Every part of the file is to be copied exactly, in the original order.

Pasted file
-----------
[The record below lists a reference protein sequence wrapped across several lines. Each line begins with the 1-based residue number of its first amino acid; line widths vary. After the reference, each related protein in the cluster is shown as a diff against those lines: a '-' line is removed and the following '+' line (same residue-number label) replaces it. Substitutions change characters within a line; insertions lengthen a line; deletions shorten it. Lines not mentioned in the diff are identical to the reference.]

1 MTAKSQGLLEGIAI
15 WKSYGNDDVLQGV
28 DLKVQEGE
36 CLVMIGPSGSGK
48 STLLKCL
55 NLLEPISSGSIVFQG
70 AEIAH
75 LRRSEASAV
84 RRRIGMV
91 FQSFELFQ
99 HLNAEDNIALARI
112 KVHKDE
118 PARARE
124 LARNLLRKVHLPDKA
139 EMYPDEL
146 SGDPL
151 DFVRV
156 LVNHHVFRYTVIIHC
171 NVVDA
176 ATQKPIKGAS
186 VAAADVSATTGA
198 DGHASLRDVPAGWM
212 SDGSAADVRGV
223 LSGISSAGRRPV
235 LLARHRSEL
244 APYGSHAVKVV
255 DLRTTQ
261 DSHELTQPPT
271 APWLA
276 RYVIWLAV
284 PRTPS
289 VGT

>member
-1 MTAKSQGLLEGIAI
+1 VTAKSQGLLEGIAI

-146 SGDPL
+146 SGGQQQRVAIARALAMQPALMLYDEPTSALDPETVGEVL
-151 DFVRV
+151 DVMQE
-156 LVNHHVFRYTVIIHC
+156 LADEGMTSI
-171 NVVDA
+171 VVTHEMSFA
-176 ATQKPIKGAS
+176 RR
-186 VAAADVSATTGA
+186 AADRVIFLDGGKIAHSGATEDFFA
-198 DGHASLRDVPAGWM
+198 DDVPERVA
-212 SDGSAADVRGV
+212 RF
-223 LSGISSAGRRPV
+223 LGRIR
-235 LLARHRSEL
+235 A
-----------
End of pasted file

[The record below lists a reference protein sequence wrapped across several lines. Each line begins with the 1-based residue number of its first amino acid; line widths vary. After the reference, each related protein in the cluster is shown as a diff against those lines: a '-' line is removed and the following '+' line (same residue-number label) replaces it. Substitutions change characters within a line; insertions lengthen a line; deletions shorten it. Lines not mentioned in the diff are identical to the reference.]

1 MTAKSQGLLEGIAI
15 WKSYGNDDVLQGV
28 DLKVQEGE
36 CLVMIGPSGSGK
48 STLLKCL
55 NLLEPISSGSIVFQG
70 AEIAH
75 LRRSEASAV
84 RRRIGMV
91 FQSFELFQ
99 HLNAEDNIALARI
112 KVHKDE
118 PARARE
124 LARNLLRKVHLPDKA
139 EMYPDEL
146 SGDPL
151 DFVRV
156 LVNHHVFRYTVIIHC
171 NVVDA
176 ATQKPIKGAS
186 VAAADVSATTGA
198 DGHASLRDVPAGWM
212 SDGSAADVRGV
223 LSGISSAGRRPV
235 LLARHRSEL
244 APYGSHAVKVV
255 DLRTTQ
261 DSHELTQPPT
271 APWLA
276 RYVIWLAV
284 PRTPS
289 VGT

>member
-1 MTAKSQGLLEGIAI
+1 VTAKSQGLLEGIAI

-146 SGDPL
+146 SGGQQQRVAIARALAMQPALMLYDEPTSALDPETVGEVL
-151 DFVRV
+151 DVMQE
-156 LVNHHVFRYTVIIHC
+156 LADEGMTSI
-171 NVVDA
+171 VVTHEMSFA
-176 ATQKPIKGAS
+176 RR
-186 VAAADVSATTGA
+186 AADRVIFLDGGKIAHSGATEDFFA
-198 DGHASLRDVPAGWM
+198 DDVPERVA
-212 SDGSAADVRGV
+212 RF
-223 LSGISSAGRRPV
+223 LGRIR
-235 LLARHRSEL
+235 A